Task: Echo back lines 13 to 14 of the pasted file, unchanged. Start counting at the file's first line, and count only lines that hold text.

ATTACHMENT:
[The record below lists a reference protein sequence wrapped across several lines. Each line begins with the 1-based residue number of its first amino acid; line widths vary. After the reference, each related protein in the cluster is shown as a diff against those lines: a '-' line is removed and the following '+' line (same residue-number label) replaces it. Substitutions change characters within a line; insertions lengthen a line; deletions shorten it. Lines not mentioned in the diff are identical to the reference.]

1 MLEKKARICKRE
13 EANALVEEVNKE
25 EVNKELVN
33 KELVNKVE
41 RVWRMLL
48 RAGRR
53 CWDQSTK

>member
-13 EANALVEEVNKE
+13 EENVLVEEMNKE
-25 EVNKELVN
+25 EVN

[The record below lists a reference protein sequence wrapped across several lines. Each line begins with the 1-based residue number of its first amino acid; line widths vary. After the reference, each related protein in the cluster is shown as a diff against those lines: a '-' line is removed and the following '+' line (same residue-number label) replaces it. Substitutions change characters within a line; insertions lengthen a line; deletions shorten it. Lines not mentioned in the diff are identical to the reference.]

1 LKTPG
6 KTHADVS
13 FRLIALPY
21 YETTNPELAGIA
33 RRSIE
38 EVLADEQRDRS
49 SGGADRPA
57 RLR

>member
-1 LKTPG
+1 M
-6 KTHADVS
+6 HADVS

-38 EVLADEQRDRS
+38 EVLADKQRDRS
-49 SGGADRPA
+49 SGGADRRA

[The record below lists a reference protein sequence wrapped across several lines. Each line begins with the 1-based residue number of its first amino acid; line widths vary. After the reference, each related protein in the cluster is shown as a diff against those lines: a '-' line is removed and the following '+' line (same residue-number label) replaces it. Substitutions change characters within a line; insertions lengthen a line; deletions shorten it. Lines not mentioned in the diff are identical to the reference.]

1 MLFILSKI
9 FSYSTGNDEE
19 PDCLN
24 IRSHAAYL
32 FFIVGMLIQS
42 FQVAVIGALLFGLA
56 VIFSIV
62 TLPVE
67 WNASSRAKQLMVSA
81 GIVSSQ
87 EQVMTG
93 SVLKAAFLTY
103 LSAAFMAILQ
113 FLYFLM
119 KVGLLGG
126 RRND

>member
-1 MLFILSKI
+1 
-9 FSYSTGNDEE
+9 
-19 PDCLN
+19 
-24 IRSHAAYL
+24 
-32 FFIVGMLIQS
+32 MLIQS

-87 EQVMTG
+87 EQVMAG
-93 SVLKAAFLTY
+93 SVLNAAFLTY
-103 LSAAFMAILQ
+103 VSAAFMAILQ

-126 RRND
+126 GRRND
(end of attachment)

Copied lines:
+25 EVN

[The record below lists a reference protein sequence wrapped across several lines. Each line begins with the 1-based residue number of its first amino acid; line widths vary. After the reference, each related protein in the cluster is shown as a diff against those lines: a '-' line is removed and the following '+' line (same residue-number label) replaces it. Substitutions change characters within a line; insertions lengthen a line; deletions shorten it. Lines not mentioned in the diff are identical to the reference.]